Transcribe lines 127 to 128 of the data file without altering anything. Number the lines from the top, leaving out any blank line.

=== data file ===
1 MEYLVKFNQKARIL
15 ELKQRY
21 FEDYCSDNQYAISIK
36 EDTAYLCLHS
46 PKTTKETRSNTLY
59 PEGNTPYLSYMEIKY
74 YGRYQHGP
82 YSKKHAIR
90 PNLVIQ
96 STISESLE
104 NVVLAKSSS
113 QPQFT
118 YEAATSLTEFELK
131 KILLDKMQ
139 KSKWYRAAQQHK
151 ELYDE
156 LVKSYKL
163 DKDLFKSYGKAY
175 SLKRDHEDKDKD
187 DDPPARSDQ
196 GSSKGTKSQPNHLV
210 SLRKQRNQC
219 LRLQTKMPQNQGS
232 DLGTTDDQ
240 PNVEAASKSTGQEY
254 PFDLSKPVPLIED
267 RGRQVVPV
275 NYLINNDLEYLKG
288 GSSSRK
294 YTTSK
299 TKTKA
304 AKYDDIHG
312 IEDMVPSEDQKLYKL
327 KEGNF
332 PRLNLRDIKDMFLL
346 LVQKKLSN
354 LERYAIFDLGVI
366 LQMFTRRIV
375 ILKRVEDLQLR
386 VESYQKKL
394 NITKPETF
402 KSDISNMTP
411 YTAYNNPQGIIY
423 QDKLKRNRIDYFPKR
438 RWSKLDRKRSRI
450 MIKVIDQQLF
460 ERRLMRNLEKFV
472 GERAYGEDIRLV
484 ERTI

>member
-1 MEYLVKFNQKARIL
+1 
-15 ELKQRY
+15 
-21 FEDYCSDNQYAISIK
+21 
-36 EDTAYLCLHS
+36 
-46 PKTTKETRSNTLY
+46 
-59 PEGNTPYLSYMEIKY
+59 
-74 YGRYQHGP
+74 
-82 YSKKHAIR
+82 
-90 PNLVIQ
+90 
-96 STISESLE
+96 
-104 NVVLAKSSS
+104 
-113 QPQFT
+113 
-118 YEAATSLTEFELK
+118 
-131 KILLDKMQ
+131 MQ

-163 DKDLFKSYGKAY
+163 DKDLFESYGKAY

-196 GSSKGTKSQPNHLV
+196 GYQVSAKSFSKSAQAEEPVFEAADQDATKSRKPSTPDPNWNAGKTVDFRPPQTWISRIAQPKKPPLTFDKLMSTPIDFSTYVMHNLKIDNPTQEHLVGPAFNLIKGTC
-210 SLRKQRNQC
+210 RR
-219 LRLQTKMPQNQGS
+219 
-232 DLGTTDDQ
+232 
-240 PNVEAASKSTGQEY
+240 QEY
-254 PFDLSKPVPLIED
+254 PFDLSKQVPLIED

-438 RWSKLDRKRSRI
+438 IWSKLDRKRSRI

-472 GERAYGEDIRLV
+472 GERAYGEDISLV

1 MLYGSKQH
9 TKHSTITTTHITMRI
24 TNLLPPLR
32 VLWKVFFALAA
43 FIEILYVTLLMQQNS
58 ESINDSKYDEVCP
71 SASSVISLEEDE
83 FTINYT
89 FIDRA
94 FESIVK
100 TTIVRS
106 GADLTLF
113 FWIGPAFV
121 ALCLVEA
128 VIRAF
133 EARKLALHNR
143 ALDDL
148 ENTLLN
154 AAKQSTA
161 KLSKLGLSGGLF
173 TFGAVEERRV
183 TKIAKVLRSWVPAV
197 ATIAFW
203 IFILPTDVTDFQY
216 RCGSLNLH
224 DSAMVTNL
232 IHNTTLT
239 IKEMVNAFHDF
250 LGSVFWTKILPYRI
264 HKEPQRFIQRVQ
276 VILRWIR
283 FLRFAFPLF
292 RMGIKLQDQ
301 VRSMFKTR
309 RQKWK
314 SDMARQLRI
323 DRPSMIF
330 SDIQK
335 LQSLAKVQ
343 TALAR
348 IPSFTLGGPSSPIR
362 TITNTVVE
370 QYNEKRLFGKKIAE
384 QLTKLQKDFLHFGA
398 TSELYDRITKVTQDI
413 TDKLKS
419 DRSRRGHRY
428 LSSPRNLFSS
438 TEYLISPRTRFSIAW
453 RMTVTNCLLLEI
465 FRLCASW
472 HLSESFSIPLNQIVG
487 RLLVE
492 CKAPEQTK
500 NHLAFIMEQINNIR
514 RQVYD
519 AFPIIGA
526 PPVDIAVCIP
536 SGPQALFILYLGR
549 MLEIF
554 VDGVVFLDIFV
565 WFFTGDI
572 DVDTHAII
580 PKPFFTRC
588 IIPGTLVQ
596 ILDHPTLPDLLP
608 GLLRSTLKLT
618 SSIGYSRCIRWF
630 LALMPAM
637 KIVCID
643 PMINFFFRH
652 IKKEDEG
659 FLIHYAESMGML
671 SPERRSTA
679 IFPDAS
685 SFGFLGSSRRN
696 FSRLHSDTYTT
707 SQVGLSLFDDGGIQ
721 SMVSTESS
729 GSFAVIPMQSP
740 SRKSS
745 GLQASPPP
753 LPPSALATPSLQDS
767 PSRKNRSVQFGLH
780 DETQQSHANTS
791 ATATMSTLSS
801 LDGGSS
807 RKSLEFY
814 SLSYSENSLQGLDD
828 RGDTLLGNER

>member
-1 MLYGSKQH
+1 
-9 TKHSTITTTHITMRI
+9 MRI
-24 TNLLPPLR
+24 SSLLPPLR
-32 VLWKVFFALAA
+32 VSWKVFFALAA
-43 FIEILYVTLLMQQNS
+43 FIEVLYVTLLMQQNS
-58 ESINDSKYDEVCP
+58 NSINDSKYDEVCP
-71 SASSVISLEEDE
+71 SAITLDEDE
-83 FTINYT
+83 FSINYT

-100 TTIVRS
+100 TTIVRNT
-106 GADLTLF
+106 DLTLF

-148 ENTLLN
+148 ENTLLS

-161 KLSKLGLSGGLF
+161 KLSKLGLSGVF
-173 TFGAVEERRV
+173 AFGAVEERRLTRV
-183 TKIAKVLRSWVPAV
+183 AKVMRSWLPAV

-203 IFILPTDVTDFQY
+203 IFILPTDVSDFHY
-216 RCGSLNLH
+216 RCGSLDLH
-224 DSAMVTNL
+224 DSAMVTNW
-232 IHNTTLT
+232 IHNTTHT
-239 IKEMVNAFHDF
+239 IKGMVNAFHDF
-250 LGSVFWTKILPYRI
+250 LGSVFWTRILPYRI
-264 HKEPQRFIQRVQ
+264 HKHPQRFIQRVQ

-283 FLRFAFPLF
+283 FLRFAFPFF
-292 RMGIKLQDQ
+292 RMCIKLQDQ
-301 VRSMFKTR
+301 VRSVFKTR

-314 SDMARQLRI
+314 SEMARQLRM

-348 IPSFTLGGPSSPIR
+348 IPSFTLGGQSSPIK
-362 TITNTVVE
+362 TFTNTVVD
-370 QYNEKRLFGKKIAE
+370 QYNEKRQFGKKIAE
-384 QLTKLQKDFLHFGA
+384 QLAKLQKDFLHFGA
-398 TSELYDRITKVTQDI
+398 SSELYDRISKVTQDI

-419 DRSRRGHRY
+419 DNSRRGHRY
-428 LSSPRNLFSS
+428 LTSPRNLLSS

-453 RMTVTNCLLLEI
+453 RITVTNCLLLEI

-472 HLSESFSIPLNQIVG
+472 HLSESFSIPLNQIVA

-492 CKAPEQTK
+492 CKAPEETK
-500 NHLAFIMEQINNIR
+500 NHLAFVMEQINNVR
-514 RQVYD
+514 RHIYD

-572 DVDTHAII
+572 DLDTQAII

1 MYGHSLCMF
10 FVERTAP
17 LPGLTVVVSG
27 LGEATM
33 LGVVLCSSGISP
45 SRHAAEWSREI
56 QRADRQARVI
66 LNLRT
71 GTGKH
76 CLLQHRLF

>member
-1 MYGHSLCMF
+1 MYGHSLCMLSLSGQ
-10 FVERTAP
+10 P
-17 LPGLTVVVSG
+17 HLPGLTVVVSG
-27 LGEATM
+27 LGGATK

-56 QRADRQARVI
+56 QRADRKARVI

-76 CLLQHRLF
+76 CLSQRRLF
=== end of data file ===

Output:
276 VILRWIR
283 FLRFAFPLF